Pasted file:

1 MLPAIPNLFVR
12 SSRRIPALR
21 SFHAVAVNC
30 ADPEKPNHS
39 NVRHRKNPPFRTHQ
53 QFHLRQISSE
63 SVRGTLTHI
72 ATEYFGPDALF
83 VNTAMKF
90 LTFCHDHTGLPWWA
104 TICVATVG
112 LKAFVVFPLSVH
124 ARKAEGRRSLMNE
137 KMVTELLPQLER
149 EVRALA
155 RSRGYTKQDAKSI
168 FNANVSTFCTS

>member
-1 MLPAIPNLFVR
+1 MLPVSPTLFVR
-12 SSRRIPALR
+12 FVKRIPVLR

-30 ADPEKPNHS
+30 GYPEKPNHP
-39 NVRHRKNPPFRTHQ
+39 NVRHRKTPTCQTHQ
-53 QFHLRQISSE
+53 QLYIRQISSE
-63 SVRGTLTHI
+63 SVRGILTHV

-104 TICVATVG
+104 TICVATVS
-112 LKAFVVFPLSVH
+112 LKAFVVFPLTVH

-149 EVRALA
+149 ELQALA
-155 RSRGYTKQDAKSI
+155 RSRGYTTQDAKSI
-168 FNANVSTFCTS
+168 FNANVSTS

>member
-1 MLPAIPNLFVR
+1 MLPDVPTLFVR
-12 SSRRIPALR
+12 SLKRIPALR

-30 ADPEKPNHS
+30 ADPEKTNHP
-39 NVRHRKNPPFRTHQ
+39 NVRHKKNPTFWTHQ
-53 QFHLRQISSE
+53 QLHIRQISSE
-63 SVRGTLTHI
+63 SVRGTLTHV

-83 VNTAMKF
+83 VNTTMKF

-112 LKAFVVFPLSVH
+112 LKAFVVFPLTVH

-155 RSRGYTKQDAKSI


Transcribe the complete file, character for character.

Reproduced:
1 MLPAIPNLFVR
12 SSRRIPALR
21 SFHAVAVNC
30 ADPEKPNHS
39 NVRHRKNPPFRTHQ
53 QFHLRQISSE
63 SVRGTLTHI
72 ATEYFGPDALF
83 VNTAMKF
90 LTFCHDHTGLPWWA
104 TICVATVG
112 LKAFVVFPLSVH
124 ARKAEGRRSLMNE
137 KMVTELLPQLER
149 EVRALA
155 RSRGYTKQDAKSI
168 FNANVSTFCTS

>member
-1 MLPAIPNLFVR
+1 MLPVSPTLFVR
-12 SSRRIPALR
+12 FVKRIPVLR

-30 ADPEKPNHS
+30 GYPEKPNHP
-39 NVRHRKNPPFRTHQ
+39 NVRHRKTPTCQTHQ
-53 QFHLRQISSE
+53 QLYIRQISSE
-63 SVRGTLTHI
+63 SVRGILTHV

-104 TICVATVG
+104 TICVATVS
-112 LKAFVVFPLSVH
+112 LKAFVVFPLTVH

-149 EVRALA
+149 ELQALA
-155 RSRGYTKQDAKSI
+155 RSRGYTTQDAKSI
-168 FNANVSTFCTS
+168 FNANVSTS

>member
-1 MLPAIPNLFVR
+1 MLPDVPTLFVR
-12 SSRRIPALR
+12 SLKRIPALR

-30 ADPEKPNHS
+30 ADPEKTNHP
-39 NVRHRKNPPFRTHQ
+39 NVRHKKNPTFWTHQ
-53 QFHLRQISSE
+53 QLHIRQISSE
-63 SVRGTLTHI
+63 SVRGTLTHV

-83 VNTAMKF
+83 VNTTMKF

-112 LKAFVVFPLSVH
+112 LKAFVVFPLTVH

-155 RSRGYTKQDAKSI